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As EU nears agreement on new food rules, farmers fear fines

(Tuesday, Feb. 4, 2003 -- CropChoice news) -- BRUSSELS, Feb 3 (Reuters) - The European Commission will adopt tough new food safety rules on Wednesday that would allow it to penalise member states by docking farm subsidies, according to a draft text obtained by Reuters on Monday.

Despite the concerns among member states and farmers of losing money, the Commission signalled its determination to increase the quality of food and animal feed controls.

"Where the Commission has evidence that member states do not respect Community feed and food law, the proposal aims to introduce a new tool to enforce the application of such law," the draft text said.

"This consists of the reduction of Community financial support given under the Common Agricultural and Fisheries Policy," it said.

The text has already undergone a number of revisions and could be amended further before Wednesday, EU officials said.

The draft is part of the EU executive's strategy to prevent future food crises by harmonising the varying controls on food and feed operators across the 15-nation bloc through an increase in the number and scope of inspections.

Contaminated feed was at the root of recent European food scares such as the discovery of an illegal hormone in Dutch pigs last summer and the 1999 Belgian scandal of dioxin in chickens.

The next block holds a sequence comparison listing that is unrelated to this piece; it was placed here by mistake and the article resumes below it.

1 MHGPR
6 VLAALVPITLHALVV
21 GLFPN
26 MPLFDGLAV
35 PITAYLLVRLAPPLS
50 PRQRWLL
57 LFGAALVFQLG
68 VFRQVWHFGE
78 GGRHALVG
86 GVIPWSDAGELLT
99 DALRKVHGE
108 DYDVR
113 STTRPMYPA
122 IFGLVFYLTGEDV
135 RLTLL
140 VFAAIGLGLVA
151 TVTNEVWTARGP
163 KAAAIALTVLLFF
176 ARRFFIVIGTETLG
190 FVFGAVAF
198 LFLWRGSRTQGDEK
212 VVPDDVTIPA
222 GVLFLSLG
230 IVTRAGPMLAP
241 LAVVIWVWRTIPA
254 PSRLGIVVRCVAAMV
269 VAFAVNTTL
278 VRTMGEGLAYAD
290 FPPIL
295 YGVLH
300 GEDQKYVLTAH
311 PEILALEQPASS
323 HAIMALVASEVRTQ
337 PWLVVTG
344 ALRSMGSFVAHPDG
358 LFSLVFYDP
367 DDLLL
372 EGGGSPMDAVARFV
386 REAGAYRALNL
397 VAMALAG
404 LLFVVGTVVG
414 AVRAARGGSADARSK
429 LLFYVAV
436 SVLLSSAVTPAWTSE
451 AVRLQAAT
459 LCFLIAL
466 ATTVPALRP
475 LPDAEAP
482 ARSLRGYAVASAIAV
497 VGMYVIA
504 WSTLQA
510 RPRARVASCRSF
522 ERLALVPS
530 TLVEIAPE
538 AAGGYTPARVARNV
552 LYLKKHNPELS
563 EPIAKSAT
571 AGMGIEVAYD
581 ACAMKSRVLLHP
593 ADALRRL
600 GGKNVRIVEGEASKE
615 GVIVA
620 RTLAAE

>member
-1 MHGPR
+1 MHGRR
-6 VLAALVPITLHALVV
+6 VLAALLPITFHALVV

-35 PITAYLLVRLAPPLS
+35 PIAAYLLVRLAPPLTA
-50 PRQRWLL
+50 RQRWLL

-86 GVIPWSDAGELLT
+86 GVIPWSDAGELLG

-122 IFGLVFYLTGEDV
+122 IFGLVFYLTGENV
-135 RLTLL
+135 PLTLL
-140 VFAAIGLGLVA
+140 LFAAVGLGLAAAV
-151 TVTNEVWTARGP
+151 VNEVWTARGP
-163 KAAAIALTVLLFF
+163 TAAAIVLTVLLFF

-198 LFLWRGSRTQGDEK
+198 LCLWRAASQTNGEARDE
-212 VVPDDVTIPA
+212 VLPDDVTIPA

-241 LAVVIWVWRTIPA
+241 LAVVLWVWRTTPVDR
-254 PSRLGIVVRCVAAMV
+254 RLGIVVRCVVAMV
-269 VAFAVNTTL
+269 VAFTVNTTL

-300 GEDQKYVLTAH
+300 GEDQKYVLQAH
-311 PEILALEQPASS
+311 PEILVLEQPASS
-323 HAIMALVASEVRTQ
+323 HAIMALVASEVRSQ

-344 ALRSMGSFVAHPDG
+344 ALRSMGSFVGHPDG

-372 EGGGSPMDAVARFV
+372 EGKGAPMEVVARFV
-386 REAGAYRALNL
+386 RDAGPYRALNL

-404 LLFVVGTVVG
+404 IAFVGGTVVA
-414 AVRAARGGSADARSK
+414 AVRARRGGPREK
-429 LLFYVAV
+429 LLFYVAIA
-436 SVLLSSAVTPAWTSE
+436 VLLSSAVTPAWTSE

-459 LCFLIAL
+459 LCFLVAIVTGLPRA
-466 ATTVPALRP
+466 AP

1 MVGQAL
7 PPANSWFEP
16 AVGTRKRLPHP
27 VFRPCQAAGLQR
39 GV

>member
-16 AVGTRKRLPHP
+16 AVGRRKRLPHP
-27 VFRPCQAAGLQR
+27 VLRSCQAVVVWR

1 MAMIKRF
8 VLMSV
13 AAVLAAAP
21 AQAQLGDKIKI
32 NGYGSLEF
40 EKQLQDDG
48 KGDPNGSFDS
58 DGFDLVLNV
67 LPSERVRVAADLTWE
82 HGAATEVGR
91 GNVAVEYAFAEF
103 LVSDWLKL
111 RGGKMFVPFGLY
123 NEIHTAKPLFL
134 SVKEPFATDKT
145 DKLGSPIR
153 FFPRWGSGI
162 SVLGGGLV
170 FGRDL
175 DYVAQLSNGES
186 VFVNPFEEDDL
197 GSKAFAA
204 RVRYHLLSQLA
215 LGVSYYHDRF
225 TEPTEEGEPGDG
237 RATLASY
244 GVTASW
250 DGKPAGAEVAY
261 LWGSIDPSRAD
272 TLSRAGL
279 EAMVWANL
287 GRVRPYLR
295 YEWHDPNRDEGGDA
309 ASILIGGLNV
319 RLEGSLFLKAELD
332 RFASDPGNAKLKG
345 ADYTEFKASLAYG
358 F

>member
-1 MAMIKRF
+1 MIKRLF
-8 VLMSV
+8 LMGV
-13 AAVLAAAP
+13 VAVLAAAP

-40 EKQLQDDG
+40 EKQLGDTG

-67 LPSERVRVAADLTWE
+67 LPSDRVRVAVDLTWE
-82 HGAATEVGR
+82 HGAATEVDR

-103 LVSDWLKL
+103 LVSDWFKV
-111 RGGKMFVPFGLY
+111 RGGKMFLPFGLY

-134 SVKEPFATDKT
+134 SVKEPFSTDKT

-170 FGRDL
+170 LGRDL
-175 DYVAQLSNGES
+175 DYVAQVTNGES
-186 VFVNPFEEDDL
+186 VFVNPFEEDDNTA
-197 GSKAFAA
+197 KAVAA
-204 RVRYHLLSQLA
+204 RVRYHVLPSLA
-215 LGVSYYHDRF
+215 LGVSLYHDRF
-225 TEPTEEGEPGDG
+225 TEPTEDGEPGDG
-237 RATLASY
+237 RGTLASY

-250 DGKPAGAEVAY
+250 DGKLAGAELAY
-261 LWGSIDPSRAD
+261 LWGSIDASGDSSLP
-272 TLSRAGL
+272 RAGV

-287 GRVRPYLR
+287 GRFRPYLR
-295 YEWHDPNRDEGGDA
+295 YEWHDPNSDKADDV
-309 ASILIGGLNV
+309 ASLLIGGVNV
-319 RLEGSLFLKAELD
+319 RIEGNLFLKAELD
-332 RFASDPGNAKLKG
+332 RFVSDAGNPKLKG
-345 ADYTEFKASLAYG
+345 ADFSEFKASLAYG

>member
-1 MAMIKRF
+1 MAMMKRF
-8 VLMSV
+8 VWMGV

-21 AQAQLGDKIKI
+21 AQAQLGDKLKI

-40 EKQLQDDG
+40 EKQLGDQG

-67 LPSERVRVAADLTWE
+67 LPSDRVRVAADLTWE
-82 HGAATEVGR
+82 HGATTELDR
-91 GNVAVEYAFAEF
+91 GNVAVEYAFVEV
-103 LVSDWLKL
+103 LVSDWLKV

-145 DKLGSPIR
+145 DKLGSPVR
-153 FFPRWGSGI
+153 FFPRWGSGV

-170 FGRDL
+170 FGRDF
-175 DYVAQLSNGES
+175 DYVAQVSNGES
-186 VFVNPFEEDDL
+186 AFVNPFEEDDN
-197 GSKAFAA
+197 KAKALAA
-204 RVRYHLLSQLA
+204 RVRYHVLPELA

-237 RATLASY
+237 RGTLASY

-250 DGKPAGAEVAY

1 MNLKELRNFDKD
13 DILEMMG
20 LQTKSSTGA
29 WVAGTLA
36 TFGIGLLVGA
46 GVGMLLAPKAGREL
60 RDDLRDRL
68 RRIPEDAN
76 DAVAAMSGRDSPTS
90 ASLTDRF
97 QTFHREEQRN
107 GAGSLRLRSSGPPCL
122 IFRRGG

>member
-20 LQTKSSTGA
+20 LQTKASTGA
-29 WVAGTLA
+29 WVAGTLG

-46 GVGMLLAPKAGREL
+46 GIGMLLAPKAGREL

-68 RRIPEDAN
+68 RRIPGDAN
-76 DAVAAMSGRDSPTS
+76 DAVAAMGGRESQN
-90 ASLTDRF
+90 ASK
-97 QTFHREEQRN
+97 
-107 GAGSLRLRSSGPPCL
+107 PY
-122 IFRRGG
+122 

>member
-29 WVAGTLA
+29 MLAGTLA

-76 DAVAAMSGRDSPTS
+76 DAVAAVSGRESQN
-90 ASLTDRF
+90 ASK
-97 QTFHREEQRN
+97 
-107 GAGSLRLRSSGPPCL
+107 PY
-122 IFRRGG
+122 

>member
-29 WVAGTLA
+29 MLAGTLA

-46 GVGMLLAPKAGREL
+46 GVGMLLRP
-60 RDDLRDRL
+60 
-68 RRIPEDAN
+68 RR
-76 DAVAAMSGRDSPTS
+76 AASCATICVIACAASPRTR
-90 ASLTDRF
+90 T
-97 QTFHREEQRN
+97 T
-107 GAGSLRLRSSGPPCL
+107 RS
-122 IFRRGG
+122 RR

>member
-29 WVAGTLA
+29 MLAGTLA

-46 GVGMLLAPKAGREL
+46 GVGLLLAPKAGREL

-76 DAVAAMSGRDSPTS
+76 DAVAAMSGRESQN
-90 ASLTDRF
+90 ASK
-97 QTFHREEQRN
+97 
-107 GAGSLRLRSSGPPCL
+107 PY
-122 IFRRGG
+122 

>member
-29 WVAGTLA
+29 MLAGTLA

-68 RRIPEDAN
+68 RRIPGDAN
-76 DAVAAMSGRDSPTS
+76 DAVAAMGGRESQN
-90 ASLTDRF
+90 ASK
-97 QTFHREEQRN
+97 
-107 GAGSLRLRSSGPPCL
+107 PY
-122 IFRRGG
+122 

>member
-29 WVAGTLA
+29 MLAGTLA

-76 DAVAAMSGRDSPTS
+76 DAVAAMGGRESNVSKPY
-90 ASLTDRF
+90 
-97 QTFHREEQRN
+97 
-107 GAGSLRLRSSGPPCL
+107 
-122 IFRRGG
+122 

The European Consumers' Organisation (BEUC) welcomed the new plans, saying a new harmonised inspection system across Europe would close the final loophole in the EU food safety system where there is good legislation but weak enforcement.

"It's important to have the proper means in place to allow enforcement where we'll be able to compare controls in member states," said BEUC's Food Policy Adviser, Beate Kettletz.

But farmers criticised the Commission's plan to clamp down on member states which do not apply the new control system by docking farm subsidies.

"It's still up for debate whether it's legally possible to use the EU's agricultural budget and hold member states to ransom," said Beverley Wilson, assistant director of the UK's National Farmers' Union (NFU) office in Brussels.

The NFU said it was worried that, if passed by EU ministers, the bill would put an unreasonable burden on individual farmers who might only be small players in a food crisis.

"This is too harsh and there's no mention of an appeal in the proposal," Wilson said.

The Commission says the current procedure of taking an errant member state to the European Court of Justice is too protracted, lasting up to two years.

The draft document says current food and feed safety controls cost the EU budget three million euros a year and would jump to 16 million euros if the legislation is adopted. It did not say where the extra funds would be found.